On Sunset Boulevard in Los Angeles, there is a billboard for canine plastic surgery by Dr. Armond. I was not fazed by the existence of this service, or by the website through which Dr. Armond’s services could be contracted: PuppyLift.com. It is, after all, L.A. And then I realized that Dr. Armond was actually comedian and actor Nick Kroll and this was an advertisement, not for dog face lifts, but for Kroll’s new sketch comedy project, Kroll Show, which premiered on Comedy Central on Jan. 16.
Nick Kroll is best known for his role as Ruxin on The League, but he was also the caveman in those Geico commercials. His latest venture features a number of other familiar faces in the comedy realm, such as Chelsea Peretti, Ed Helms and Jenny Slate.
Dr. Armond, canine plastic surgeon, makes an appearance in both of the aired episodes: in the first, as part of the reality TV show spoof “pubLIZity,” which follows two publicists both named Liz, and in the second his own spin-off reality T.V. show, “Dr. Armond: Canine Plastic Surgeon.”
In addition to playing Dr. Armond and a Liz, Kroll also plays a rich dick in the sketch “Rich Dicks;” a man praising the deliciousness of a sandwich that is made by a racist company (parodying Chick-fil-A); and the only non-handicapped student of a Degrassi-esque Toronto high school in a sketch called “Wheels Ontario.” The aforementioned sketches are pretty hilarious, but some don’t live up to their potential — for example, “Sex in the City for Dudes,” is a sketch far funnier in concept than in reality.
Nick Kroll is an amazing stand-up comedian and consistently funny on The League. His style is very dry, snarky and a little bit smug (try to imagine the exact opposite of Jimmy Fallon). The things at which he raises his eyebrows judgingly are things we all judge (such as guidos and cheesy reality TV shows), so it works (unless you are a guido or on a cheesy reality show.)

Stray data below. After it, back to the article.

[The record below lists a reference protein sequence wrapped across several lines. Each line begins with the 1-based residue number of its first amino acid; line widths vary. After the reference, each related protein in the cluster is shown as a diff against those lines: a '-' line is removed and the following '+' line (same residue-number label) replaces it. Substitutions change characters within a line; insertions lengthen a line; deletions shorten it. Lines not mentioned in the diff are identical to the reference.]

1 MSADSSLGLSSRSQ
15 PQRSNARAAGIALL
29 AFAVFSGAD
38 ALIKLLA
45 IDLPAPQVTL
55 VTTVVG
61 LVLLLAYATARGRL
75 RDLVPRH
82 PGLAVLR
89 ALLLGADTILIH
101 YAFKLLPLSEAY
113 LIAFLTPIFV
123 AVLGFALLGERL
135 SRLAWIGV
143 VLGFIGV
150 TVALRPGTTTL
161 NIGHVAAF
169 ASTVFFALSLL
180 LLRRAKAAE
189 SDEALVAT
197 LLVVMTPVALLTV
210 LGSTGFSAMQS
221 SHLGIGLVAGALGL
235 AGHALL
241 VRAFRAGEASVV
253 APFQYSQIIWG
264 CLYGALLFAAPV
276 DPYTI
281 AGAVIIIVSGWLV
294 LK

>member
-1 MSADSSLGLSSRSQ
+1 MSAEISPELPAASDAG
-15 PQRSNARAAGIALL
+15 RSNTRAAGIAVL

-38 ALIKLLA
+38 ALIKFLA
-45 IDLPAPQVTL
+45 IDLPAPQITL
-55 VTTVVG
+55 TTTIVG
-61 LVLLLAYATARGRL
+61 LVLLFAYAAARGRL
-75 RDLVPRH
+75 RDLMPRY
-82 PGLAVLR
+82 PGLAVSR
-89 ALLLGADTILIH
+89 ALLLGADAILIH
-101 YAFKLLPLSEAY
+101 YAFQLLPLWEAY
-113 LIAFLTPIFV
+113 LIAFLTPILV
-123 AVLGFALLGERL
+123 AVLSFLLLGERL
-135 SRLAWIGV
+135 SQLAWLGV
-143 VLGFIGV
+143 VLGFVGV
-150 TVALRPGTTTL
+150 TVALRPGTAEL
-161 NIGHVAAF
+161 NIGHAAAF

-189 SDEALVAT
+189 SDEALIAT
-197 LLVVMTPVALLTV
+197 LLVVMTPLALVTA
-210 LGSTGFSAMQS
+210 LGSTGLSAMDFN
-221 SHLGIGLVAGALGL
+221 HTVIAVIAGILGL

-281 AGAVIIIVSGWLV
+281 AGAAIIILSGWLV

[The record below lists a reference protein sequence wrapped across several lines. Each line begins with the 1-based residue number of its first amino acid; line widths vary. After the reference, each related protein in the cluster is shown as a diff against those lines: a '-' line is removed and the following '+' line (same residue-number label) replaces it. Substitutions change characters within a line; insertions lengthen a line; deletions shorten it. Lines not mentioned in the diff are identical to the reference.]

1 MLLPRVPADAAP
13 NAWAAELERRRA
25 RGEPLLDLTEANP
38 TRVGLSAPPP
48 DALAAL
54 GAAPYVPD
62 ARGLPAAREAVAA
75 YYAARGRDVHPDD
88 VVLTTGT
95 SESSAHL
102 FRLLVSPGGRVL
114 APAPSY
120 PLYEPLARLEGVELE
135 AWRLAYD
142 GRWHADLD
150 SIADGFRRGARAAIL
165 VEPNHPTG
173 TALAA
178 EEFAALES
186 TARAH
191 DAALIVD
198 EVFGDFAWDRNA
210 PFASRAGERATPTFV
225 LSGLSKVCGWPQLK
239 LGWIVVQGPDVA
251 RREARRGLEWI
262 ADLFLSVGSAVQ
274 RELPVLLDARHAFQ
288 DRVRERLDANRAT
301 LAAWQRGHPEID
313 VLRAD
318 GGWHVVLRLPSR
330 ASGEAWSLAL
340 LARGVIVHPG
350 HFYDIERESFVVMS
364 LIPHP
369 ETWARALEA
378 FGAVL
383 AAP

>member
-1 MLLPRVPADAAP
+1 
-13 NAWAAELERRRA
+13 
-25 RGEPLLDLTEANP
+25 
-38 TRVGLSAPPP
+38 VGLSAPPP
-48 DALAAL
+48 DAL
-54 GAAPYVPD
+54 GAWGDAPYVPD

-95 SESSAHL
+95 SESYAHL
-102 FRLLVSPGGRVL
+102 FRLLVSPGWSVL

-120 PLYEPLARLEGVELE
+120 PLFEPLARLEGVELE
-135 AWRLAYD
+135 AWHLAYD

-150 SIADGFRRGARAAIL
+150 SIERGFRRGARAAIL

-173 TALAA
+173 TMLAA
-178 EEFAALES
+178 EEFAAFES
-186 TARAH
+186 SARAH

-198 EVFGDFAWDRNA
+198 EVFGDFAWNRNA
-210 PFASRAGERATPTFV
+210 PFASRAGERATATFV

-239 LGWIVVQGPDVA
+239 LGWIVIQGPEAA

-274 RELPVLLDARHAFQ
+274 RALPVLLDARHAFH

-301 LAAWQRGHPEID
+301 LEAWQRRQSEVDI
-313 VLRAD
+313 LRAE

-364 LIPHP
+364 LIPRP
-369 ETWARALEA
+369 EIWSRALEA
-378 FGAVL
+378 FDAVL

Kroll Show has the ability to be fantastic, but it might take some time. Kroll is naturally hilarious and, looking at the IMDb pages for upcoming episodes, I am excited about some of the actors who will be joining him on his show (especially John Mulaney). I also hope to see more of “Wheels Ontario” and “Rich Dicks.”
That being said, Kroll Show hasn’t yet mastered its rhythm. Frustratingly, it opens with a sketch, the theme song and a single joke from the “real” Kroll before diving into more sketches. The single joke is funny, but it is not funny enough to justify its existence as its own standalone section. It is also the only time in the show that Kroll is himself — he doesn’t do another joke at the end, which makes the one joke seem out of place. That segment should undoubtedly be expanded or cut.
Comedy Central argues that its show “satirizes our television-obsessed culture and the rabid fan base it breeds.” Yet not all the sketches are explicitly about television or the media. Absent that guiding knowledge, then, Kroll Show seems a bit theme-less. It’s possible that I just didn’t pick up on it: the opening credits do feature the words “Kroll Show” in a number of classic television logos, such as the ones for Seinfeld, Breaking Bad, Friends and The Cosby Show. However, alongside the television logos are those for Absolut Vodka, FedEx and Disneyland, so the theme does seem rather scatterbrained.
Overall Kroll Show lacks structure. Currently, the audience of Kroll Show just watches 20 minutes of Nick Kroll and is almost surprised when the show is over because there’s no familiar flow. But if the people at Comedy Central find a way to add some sort of cohesive theme to the series, it could be great. I certainly hope that, with time, Kroll Show will begin to fully showcase Kroll’s hilarity.
I would definitely keep an eye on Kroll Show. I am excited to see more of Dr. Armond and the gang and hope that the kinks of the show will get ironed out so that I will still have a hilarious Thursday show to ease the pain of losing 30 Rock.
Original Author: Julia Moser